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Mindset Equals Results

It’s the start of a ‘New Year’. A good time to review and renew the mindset. Your mindset is the gyroscope for what will and what will not happen this year with your team. Many teams keep doing what they do but expect different results – a mindset. Guess what, the results stay the same. It’s like walking down the same street as last year and falling into the same hole as before. It’s like pretending you don’t see the hole and carry on with business as usual and fall in, again. Maybe it’s time to walk down another street.

“Fixed Mindset” The “fixed mindset” assumes that who we are, our intelligence, and creative ability are static givens which we can’t change in any meaningful way. Consequently success is the affirmation of who we are and that inherent intelligence, an assessment of how those givens measure up against an equally fixed standard. Striving for success and avoiding failure at all costs become a way of maintaining an illusion of being smart or skilful – a mindset.

“Growth Mindset” On the other hand, this mindset thrives on challenges and sees failure not as evidence of unintelligence but as a heartening springboard for growth and for stretching our existing abilities. The existence of a trait we call “intelligence” is well-proven for individuals. It can be measured, relates to performance on a range of tasks, and predicts future performance. But could there be a “collective intelligence” in a team, separate from those measures, and does it affect performance? Yes, there is and it does affect performance.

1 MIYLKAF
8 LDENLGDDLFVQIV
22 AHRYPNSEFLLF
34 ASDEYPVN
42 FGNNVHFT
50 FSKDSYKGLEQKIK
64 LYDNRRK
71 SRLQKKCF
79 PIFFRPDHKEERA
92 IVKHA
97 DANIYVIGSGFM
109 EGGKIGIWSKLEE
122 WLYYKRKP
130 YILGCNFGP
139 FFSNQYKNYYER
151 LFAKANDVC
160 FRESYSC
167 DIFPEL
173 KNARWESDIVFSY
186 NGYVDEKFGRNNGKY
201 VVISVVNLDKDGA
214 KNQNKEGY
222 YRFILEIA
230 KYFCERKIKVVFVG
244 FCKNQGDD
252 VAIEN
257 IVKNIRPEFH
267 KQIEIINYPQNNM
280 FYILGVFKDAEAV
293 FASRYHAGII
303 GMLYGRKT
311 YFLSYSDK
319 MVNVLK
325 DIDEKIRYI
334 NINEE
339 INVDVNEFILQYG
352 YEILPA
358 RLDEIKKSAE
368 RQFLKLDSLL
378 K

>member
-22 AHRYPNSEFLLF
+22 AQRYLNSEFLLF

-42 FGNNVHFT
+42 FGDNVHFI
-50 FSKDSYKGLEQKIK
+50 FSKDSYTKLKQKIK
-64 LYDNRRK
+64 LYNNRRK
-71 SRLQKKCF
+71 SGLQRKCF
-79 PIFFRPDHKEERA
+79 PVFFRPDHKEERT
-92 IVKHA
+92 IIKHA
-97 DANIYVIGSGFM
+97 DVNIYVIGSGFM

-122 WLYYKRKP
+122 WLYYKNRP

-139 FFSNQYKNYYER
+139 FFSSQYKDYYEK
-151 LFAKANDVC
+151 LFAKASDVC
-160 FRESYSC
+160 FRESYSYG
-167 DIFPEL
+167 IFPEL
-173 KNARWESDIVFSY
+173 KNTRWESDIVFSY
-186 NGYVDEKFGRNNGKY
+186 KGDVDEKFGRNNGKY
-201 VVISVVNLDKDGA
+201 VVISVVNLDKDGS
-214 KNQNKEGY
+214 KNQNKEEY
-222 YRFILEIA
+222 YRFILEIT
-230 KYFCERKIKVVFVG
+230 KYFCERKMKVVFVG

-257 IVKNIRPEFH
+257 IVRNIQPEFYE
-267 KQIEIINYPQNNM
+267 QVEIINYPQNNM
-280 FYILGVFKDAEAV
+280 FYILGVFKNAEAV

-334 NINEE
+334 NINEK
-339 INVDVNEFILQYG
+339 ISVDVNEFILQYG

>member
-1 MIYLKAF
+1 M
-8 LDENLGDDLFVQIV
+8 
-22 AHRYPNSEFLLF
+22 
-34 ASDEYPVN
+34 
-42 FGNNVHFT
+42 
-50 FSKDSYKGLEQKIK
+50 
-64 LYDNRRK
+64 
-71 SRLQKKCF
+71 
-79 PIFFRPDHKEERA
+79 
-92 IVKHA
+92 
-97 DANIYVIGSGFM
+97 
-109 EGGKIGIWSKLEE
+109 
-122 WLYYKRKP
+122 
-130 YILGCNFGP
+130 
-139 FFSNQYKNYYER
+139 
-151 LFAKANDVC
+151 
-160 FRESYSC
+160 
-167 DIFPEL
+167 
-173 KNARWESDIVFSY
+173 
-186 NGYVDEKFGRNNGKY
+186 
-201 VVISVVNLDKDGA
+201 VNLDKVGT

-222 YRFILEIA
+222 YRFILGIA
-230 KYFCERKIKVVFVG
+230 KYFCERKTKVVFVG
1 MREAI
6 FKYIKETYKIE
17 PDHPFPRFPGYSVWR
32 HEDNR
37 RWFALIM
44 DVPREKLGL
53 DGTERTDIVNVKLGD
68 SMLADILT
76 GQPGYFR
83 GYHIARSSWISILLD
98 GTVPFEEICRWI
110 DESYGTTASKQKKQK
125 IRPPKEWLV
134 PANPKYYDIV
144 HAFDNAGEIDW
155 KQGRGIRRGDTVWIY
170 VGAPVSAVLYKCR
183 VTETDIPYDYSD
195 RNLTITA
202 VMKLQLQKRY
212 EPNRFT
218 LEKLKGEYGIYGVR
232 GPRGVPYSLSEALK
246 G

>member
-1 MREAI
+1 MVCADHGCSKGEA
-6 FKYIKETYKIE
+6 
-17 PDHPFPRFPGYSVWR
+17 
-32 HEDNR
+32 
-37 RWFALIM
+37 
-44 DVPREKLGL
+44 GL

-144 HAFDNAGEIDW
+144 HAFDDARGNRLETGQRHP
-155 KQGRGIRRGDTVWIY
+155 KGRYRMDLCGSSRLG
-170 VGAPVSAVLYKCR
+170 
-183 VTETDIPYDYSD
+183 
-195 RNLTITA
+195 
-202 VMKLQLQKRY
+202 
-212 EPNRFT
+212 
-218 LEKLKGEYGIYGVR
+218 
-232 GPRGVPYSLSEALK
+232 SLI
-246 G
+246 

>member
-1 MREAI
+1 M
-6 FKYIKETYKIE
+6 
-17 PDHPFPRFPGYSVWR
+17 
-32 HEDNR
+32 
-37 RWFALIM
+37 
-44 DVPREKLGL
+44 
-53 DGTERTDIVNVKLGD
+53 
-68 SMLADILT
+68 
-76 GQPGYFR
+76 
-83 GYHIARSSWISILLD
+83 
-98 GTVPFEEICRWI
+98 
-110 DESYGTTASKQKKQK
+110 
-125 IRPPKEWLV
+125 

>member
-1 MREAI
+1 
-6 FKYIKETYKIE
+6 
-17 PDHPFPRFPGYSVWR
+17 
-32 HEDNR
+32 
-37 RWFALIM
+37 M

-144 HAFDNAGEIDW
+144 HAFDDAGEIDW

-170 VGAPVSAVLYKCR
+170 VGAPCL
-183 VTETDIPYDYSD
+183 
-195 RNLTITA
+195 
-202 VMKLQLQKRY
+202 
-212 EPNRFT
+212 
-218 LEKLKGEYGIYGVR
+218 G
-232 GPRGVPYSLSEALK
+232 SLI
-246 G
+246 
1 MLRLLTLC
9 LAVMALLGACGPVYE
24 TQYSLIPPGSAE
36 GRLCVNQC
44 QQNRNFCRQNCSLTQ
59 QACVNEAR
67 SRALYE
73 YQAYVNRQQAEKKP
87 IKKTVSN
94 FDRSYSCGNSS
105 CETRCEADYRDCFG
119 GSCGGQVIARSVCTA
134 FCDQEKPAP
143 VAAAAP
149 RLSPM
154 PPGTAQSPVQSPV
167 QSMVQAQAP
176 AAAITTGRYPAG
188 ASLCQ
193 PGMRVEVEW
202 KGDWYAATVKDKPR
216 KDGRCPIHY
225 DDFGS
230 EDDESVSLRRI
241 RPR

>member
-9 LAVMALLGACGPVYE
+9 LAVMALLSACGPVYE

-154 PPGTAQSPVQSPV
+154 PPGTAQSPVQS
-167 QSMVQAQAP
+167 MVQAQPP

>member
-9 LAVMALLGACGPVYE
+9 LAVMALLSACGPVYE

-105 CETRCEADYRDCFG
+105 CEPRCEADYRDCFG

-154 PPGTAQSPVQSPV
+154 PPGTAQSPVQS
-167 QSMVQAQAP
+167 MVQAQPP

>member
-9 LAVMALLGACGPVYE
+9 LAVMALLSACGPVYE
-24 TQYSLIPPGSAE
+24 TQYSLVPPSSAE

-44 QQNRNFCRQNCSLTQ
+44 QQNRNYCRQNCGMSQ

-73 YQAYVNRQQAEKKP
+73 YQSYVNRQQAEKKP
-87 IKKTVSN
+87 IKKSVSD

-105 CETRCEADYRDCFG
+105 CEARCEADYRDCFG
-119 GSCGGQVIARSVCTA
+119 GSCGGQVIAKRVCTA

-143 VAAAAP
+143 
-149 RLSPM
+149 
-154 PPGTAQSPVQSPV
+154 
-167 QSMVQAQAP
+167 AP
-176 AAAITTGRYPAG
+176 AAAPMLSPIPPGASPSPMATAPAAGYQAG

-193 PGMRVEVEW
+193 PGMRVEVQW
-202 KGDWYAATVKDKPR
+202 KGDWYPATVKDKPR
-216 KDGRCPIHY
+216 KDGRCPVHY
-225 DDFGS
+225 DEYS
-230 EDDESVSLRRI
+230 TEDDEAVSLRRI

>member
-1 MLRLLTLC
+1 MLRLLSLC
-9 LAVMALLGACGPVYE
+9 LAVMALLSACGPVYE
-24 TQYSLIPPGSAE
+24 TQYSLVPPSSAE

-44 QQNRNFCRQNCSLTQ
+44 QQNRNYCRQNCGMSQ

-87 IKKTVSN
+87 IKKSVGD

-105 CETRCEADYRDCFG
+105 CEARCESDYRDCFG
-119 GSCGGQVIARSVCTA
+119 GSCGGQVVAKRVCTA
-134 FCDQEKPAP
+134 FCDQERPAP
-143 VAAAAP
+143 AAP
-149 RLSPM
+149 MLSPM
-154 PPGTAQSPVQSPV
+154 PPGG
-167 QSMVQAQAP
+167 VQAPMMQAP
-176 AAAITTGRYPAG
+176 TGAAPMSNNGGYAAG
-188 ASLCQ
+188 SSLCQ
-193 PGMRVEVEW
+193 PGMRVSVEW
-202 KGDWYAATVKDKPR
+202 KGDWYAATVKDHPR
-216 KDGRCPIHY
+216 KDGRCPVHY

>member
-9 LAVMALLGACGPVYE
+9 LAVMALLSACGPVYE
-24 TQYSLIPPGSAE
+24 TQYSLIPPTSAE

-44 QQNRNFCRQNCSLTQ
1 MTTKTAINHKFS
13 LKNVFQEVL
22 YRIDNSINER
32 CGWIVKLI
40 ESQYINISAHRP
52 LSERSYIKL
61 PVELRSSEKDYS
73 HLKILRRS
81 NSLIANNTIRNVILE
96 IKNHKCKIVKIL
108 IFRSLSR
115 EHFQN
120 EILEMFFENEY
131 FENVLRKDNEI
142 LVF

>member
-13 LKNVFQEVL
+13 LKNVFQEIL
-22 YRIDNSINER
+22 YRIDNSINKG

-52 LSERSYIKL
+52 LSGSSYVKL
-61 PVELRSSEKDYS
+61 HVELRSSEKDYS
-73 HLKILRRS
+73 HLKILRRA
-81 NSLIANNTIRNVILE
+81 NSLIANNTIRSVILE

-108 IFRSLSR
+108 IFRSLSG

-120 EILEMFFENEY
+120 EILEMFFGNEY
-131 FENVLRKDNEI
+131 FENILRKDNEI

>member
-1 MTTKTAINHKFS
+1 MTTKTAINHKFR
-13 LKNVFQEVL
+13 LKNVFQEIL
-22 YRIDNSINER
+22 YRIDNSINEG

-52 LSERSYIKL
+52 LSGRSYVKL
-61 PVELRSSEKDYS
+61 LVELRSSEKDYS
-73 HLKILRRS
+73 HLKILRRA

‘Team Mindset” A team is the ideal incubator for cultivating the “growth mindset”.  At the heart of what makes the “growth mindset” so winsome is that it creates a passion for learning rather than a hunger for approval. Its hallmark is the conviction that human qualities like talent, intelligence and creativity, and even relational capacities like love and friendship can be cultivated through effort and deliberate practice. Not only are people with this mindset not discouraged by failure, but they don’t actually see themselves as failing in those situations – they see themselves as learning and expanding their capabilities.

It reflects what modern psychology knows about how belief systems about our own abilities and potential fuel our behaviour and predict our success. Beliefs are compounded in a team because of the “container effect” and become powerful drivers of action for success or failure.

Why waste time proving over and over how great you are, when you could be getting better? Why hide deficiencies instead of overcoming them? Why look for colleagues who will just shore up your self-esteem instead of ones who will also challenge you to grow? And why seek out the tried and tested, instead of experiences that will stretch you? The passion for stretching yourself and sticking to it, even (or especially) when it’s not going well, is the hallmark of the growth mindset. This is the mindset that allows people and teams to thrive during some of the most challenging times they face in their life cycles.

Sources: Mindest; The New Psychology of Success, Prof. Carol S. Dweck, PhD. Psychologist at Stanford University USA. Intégro Learning SA Johan Conjé, Specialist Team Coach

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